DIÈREVILLE (Dierville, Dière de Dièreville), French surgeon and writer, author of an account of a voyage to Acadia; b. in France, perhaps at Pont-l’Évêque (department of Calvados); fl. 1699–1711.
The name Dièreville is not unknown in Normandy. An act dated 26 Nov. 1625, concerning one Jehan Dièreville, of Saint-Thomas de Touques, has been found in the registry of the tabellions of Honfleur. Moreover, several Dières were at Honfleur at the beginning of the 17th century, among them Guyon and Jacques Dières, who were sea captains. Now Honfleur and Touques are not far from Pont-l’Évêque, where Dièreville is supposed to have been born.
The two forms, Dièreville and Dière de Dièreville, are found in documents existing at Pont-l’Évêque. Dierville, without initials or a first name, occurs in a report by a contemporary, Joseph Pitton de Tournefort, and on the labels of the Acadian plants (about 25 specimens) preserved in the herbarium of the Muséum d’Histoire Naturelle in Paris. These labels were written partly by Sébastien Vaillant, a botanist of the time. We do not know the first name of the person in question, and the initial N., first used in Father Le Jeune’s Dictionnaire, is not borne out by any known document. Nor do we know anything about the dates of his birth and death. The year 1670, sometimes mentioned as his birth-date, is only an approximation.
In 1698 Michel Bégon, intendant of La Rochelle, had a secretary named Pierre Dières. As this happens to be the Michel Bégon who had instructed Dièreville to write the account of his voyage to Acadia, and as the author dedicated it to him, it is legitimate to suppose that this Pierre Dières and Dière de Dièreville might be of the same family. According to a somewhat obscure note made by Delavaud and Dangibeaud, editors of Lettres de Michel Bégon, one of Pierre’s brothers, Jacques-Christophe, may have been commissary-general of the Marine for provisions at Saint-Jean-d’Angély. Now, as Michel Bégon was known for his rather pronounced nepotism, it is understandable that his solicitude should have extended equally to his secretary’s brothers. Moreover, we know from Dièreville’s account that he had three brothers, and, through the archives of Calvados, that he owned property near the village of Reux in the neighbourhood of Pont-l’Évêque. One may even wonder whether he was not born in that village rather than at Pont-l’Évêque. This is sometimes asserted, although without precise supporting documents.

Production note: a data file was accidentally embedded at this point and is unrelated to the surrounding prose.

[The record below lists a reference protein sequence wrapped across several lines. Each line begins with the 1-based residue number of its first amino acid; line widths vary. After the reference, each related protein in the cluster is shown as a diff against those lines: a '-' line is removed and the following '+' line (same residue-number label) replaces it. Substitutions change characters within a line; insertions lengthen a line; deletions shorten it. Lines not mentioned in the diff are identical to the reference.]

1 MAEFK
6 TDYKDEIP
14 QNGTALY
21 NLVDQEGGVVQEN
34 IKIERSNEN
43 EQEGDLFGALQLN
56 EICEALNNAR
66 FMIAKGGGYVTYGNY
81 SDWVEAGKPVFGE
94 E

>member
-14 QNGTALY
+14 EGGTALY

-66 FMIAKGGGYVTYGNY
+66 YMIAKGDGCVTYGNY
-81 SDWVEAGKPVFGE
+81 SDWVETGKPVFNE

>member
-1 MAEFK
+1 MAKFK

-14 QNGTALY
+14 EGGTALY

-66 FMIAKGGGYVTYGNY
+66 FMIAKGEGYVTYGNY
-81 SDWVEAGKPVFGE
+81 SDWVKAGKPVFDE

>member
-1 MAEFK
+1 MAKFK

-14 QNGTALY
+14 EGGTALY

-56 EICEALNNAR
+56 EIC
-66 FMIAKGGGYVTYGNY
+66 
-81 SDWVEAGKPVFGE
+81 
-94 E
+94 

Before 1699 Dièreville seems to have studied surgery at the Hôtel-Dieu in Paris, if we are to believe a passage in his account, and before 1701 he published some poems in the Mercure galant. But the principal event in his life was his journey to Acadia. On 20 Aug. 1699 he left La Rochelle on board the Royalle Paix, in the capacity of supercargo, that is, of an agent appointed by the shipowner and responsible for watching over the cargo. He reached Port-Royal (Annapolis Royal, N.S.) in Acadia on 13 October, after a voyage of 54 days. He spent a year in the country in search of information about the region and the French and Amerindian populations; he also gathered plants. On 6 Oct. 1700 he sailed for Europe, and reached La Rochelle on 9 November. On 21 December of the following year he became a surgeon at the hospice of Pont-l’Évêque, a post which he was still occupying on 10 April 1711.
Apart from that, nothing is known of him. Only his account and the plants he gathered in Acadia contribute to his fame. He brought back specimens of Chelone acadiensis (today Chelone glabra), which were types used by Tournefort when he described the species in 1706, and also the Diervilla acadiensis (today Diervilla Lonicera), a species of a genus which Tournefort dedicated to him. In his description Tournefort pays tribute to Dièreville as follows: “I know only one species of this genus, which M. Dierville, a surgeon of Pont-l’Évêque and very knowledgeable on the subject of plants, has brought from Acadia.”